There are few things in this world that confound me more than our obsession with other people’s opinions.
Honestly, why is it that we spend so much time caring if Martin Sheen is anti-war, Dennis Miller is pro-war, or if Leonardo DiCaprio is pro-hazlenut? So what if a reliever having a somewhat surprisingly good year is uncomfortable with guys who like other guys, in a different way. Big deal.
“I wouldn’t want a gay guy being around me. It’s got nothing to do with me being scared. That’s the problem: All these people say he’s got all these rights. Yeah, he’s got rights or whatever, but he shouldn’t walk around proud. It’s like he’s rubbing it in our face. ‘See me, hear me roar.’ We’re not trying to be close-minded, but then again, why be confrontational when you don’t really have to be?”
In addition, Jones said that if an active baseball player was to ever come out of the closet, that person would have to be a star, otherwise people “wouldn’t put up with that.” Since then, Jones has written that he meant his comments to be taken in a hypothetical context of what might happen–but also that his only mistake was that he made his views public, which is a little contradictory.
Keli McGregor, Rockies president, ran a statement on their web site that started out well: “The unfortunate comments made by pitcher Todd Jones in (The) Denver Post in no way reflects the views, opinions or attitudes of the Colorado Rockies.” And then: “As an organization and as a part of this community, we are committed to providing an environment for our employees and fans that is free of discrimination and prejudice, regardless of race, color, sex, religion, national origin, age, disability, or status as a veteran.”
Quick test, though. What’s not in that list?
Yup. Isn’t it strange that in responding to a furor about a player’s statements on homosexuals, the Rockies managed to issue a statement that–had it stopped at “free of discrimination”–would have been much better than one that lists some common causes, but conspicuously skips over the one at hand?
If you’re going to issue a statement, how about: “As an organization, we believe every employee has the right to speak their mind about any issue they want. We also believe that all our employees should respect others and will act to ensure that we welcome players of every stripe, and will not tolerate veiled threats or intimidation of the kind Todd Jones implied a gay player might face”?
Or something to that effect. I’m not picky.
Jones has the right to spout off and say whatever he wants. If he wants to join the International Flat Earth Society, more power to him. However, baseball is a business that depends on the goodwill of the general population, and baseball is right to take a strong stance against players who have these views, and if that includes running them out of the game, so be it.
Take John Rocker. He made some weird statements about New Yorkers a couple of years ago that managed to offend just about everybody, and baseball slapped him for it. The same arguments regarding free speech arose then: that baseball was in the wrong for punishing him, because it’s censorship against a player’s right to speak.
But your right to speak doesn’t entitle you to do damage to your employer without repercussion.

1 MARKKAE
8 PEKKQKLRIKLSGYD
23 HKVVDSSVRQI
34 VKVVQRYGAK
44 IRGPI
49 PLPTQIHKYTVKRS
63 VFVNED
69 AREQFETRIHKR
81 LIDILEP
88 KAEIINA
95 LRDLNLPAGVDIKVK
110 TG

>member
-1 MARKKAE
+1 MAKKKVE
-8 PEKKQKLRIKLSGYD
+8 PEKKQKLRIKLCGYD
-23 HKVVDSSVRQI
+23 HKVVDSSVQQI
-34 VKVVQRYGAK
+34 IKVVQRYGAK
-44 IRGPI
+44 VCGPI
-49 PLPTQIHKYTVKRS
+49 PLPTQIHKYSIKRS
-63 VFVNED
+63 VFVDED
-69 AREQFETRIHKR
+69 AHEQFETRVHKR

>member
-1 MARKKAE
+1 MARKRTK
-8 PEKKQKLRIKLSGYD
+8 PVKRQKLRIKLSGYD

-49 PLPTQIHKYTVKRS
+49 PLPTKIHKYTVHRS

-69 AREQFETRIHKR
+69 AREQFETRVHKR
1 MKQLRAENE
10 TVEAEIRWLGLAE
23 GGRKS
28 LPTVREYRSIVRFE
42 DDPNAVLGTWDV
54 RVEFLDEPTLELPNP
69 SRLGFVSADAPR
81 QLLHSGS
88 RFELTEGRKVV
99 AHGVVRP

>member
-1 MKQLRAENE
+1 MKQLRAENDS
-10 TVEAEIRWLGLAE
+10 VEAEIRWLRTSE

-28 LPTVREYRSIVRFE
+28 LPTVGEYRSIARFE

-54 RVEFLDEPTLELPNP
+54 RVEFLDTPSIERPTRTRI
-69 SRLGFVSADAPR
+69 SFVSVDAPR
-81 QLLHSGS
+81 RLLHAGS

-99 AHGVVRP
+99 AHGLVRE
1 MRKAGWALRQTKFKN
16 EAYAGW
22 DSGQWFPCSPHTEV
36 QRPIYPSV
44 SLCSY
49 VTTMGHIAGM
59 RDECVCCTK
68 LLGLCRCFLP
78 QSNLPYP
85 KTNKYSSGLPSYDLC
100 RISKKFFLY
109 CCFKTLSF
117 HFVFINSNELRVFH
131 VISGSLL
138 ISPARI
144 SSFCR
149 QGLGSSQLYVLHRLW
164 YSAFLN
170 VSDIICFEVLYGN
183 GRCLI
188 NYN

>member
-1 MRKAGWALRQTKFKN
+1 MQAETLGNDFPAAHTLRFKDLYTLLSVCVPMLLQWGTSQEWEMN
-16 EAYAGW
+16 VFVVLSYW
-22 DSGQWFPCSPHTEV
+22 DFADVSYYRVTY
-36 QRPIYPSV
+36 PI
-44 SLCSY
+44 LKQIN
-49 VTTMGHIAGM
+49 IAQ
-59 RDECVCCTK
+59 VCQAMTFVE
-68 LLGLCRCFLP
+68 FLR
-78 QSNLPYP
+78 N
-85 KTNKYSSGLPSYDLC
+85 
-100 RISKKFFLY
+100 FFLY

If for some reason Sports Illustrated did a behind-the-scenes portrait of Baseball Prospectus and I said in an interview that: “I hate our brown-eyed readers. They’re the worst, they’re all a bunch of stupid genetically deficient freaks who should at least have the courtesy to wear colored contacts so the rest of us don’t have to be sick at the very sight of their hideous appearance,” should I be surprised when Huckabay & Co. show up at my doorstep with a blackjack, a canvas sack, a good length of high-strength rope, and tell me it’s time for a trip to the waterfront?
Of course not. I would have offended a huge segment of the Propsectus readership, and they’d be absolutely right to discipline or fire me.
Why is it that so many people have been so eager to slag Bud Selig for his years as Commissioner where he constantly bad-mouthed his own product–alienating fans across the country, demanding his immediate removal–but are just fine when a player comes out and says that he doesn’t like the way 10% of the game’s fan base has been strutting about like they own the place? Why should particularly ignorant and offensive alienating speech get such a spirited and vigorous defense, when run-of-the-mill stupid speech is attacked?
There’s a counter-argument that says disciplining players who make these kind of ludicrously stupid remarks is hypocritical, and that teams aren’t fining or taking any action against players who are hard workers at the stadium but then go home and beat up their wives. Is that a double standard? Absolutely. But it’s society’s double-standard, and baseball’s only giving us what we want. Everyone in New York wanted John Rocker’s head put on a pike outside Shea, but hardly anyone raises a protest when their team trades for someone who actually does terrible things but doesn’t talk about them.
Baseball is not the most savvy business, but it does respond to the public, and that’s what this is all about. There are many more people who are offended by homophobia who might not go to games than people who would attend in support of Todd Jones–so baseball’s apologizing. If the furor was greater, he’d be fined. It’s not about free speech against censorship. If people were horribly offended by ridiculous goatees, most of the Oakland A’s would be on league suspension indefinitely. If fans picketed the offices of teams that harbored wife-beaters, we’d see baseball be much more active in trying to counsel and help those players.
This isn’t about Todd Jones’ right to free speech, or John Rocker’s right to be scared of ethnically diverse subway trains. It’s about baseball’s commitment to customer service.